Circling back to that piece on why so many films have dialogue that is largely unintelligible, and I find myself internally screaming that if your audience can't understand it because it's poorly mixed or recorded, etc., you've failed in your role as filmmaker.

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This is the piece: slashfilm.com/673162/heres-why

There are ways to record and mix whispered dialogue so it can be understood. There are countless examples in cinema. But we're seeing so many movies where you basically need subtitles to understand what anyone is saying...

One of the things the article brings up is the shift in acting styles, which incorporates a whispered approach. I don't have an issue with quiet dialogue, but I don't think "whispered" gets at it well enough. They also don't enunciate, so you can't even read lips.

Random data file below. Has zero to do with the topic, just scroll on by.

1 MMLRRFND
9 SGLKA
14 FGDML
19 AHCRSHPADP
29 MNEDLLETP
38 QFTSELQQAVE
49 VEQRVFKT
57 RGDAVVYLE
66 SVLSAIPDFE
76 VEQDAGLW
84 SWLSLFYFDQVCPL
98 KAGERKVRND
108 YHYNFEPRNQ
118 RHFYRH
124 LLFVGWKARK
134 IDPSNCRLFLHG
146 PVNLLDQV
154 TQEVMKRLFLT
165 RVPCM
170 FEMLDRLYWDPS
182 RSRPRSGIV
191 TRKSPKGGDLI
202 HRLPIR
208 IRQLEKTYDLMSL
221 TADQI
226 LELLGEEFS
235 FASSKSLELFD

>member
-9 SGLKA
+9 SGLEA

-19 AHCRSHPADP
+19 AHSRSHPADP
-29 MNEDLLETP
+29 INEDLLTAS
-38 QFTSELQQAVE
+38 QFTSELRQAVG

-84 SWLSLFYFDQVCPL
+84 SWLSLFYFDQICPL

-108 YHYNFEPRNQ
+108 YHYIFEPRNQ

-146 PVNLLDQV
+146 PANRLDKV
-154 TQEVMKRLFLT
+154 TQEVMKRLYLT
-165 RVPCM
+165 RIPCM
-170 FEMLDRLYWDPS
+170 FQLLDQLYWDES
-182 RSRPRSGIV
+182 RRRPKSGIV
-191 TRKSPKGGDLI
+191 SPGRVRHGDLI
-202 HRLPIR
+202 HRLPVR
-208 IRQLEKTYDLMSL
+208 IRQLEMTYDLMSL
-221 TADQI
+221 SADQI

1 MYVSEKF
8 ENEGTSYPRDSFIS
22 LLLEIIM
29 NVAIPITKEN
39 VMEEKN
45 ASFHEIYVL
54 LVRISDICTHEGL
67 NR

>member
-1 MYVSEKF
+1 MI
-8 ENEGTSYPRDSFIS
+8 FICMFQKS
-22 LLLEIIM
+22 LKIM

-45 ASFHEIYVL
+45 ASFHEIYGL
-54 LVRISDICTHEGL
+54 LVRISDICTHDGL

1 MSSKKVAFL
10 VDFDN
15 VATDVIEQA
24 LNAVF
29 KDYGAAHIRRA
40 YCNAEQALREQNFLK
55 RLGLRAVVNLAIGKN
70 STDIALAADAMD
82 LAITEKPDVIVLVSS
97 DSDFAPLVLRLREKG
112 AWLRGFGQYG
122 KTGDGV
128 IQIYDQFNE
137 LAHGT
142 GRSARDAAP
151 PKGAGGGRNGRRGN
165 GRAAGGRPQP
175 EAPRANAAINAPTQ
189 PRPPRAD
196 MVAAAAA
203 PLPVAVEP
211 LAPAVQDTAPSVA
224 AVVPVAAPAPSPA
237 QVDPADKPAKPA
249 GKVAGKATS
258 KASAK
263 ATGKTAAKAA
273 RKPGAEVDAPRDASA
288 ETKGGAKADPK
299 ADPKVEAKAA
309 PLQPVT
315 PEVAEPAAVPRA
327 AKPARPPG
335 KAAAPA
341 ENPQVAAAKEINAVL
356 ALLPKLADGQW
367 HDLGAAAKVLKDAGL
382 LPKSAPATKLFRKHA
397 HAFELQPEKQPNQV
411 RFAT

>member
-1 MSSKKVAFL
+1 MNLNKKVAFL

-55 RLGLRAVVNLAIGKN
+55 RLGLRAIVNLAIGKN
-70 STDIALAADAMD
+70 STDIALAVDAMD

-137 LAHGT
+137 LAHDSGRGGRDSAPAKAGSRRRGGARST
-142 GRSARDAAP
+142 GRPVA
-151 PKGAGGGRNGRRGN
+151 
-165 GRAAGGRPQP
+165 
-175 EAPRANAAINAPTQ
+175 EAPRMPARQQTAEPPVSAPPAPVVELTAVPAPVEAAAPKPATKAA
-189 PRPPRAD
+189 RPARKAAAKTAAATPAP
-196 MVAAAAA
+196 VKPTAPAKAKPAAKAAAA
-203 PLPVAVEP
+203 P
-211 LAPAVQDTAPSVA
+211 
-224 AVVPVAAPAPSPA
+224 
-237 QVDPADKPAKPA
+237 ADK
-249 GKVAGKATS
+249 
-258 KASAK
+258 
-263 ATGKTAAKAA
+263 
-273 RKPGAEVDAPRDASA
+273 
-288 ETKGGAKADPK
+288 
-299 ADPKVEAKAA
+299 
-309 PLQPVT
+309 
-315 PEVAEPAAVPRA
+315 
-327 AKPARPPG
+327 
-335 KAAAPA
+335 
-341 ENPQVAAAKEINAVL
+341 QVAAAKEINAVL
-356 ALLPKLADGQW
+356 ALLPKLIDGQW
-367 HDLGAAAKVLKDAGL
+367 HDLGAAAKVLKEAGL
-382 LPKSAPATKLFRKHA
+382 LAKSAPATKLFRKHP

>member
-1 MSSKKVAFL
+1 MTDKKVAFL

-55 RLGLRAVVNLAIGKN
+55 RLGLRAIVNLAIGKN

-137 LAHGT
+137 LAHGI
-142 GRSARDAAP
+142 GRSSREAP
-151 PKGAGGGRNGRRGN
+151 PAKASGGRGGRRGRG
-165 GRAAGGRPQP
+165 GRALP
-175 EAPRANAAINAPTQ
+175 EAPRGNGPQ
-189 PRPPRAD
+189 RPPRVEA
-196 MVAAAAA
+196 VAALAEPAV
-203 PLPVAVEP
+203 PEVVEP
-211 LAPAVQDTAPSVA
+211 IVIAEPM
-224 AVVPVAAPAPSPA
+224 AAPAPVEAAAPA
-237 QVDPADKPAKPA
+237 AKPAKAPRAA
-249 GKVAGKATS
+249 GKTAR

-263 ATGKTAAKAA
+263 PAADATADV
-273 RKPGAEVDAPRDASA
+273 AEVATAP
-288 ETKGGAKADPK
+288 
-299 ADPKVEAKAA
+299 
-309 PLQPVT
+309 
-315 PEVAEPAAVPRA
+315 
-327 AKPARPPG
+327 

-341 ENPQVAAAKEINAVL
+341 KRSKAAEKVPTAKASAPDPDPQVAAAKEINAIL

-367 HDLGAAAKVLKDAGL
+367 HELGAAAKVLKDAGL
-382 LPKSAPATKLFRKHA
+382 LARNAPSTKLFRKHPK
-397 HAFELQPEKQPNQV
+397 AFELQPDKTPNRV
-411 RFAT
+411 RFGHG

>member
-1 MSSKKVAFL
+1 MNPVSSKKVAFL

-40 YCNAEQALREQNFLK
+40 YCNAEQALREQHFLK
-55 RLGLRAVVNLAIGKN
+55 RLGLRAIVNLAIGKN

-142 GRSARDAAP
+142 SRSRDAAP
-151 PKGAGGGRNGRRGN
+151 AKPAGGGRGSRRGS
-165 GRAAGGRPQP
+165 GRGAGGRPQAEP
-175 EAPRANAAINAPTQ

And the more I see it happen, the more those films lose their value. They become less rewatchable. There's a reason I've been doing a lot of rewatching from 1980-2010: so many films and TV shows in that period are mixed so even whispered dialogue can be understood.

That's not the only reason. There are also a lot of great things from that era which bring me immense joy for all sorts of reasons.

But if you see my viewing patterns, you won't find someone spending a lot of time with anything released post-2010.

There's GREAT stuff in the post-2010 cinema world. I will still go back to those. The Expanse, Ex Machina, Fury Road, Brooklyn, Get Out, The Grand Budapest Hotel, Her, Hidden Figures, It Follows, Logan, Nightcrawler, 12 Years a Slave, and even some MCU films are *finger kiss.*

Anyway. Just rambling about a thing I find annoying. I'm sure I'll live :P

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